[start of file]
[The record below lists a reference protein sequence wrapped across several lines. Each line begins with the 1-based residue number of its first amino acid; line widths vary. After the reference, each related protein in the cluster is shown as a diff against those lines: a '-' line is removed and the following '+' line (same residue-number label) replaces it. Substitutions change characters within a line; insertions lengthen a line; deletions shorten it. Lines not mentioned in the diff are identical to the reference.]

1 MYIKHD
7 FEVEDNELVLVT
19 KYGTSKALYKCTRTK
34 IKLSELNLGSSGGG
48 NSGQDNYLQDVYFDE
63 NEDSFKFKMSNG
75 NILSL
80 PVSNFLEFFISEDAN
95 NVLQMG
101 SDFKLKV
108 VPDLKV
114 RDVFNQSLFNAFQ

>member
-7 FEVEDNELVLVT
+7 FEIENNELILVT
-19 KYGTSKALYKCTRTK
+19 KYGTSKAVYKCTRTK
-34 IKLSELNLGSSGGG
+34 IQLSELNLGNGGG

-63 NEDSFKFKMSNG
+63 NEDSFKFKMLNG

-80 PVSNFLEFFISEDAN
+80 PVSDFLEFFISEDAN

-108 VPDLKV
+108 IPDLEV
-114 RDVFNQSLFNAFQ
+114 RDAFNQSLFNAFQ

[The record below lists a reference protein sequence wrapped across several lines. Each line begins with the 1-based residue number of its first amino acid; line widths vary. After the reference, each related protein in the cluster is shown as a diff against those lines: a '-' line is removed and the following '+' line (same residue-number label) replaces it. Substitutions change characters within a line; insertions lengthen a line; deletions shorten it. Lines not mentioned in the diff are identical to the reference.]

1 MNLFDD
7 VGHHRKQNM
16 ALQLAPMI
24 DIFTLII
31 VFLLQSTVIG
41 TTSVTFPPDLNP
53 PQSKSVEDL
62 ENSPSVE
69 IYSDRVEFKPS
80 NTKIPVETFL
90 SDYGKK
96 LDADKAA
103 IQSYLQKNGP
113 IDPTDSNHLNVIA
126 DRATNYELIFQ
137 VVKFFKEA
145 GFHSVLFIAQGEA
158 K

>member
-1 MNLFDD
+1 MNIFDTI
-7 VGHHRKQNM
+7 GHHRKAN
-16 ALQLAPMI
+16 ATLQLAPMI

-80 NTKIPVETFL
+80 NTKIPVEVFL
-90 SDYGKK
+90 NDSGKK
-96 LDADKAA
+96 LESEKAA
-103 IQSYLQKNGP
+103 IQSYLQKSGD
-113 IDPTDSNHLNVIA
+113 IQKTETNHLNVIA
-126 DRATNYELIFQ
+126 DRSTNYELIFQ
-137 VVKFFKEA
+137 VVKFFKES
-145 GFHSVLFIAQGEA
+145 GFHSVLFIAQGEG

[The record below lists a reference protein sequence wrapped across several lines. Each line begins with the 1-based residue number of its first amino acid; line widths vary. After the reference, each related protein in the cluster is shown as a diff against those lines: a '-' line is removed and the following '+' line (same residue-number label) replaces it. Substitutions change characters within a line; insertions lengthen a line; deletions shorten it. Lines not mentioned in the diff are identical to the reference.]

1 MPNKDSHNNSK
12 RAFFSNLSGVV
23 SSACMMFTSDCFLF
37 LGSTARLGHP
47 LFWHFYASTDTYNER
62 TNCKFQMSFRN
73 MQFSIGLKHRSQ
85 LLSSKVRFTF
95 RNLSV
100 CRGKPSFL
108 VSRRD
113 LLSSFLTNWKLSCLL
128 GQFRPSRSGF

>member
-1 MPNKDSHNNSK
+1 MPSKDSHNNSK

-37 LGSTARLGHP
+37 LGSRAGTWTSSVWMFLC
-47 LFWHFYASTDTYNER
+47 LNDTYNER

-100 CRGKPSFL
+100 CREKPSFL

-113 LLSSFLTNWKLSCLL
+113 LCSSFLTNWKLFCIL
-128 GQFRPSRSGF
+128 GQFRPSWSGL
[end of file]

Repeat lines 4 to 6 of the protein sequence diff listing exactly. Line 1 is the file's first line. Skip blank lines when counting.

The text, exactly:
19 KYGTSKALYKCTRTK
34 IKLSELNLGSSGGG
48 NSGQDNYLQDVYFDE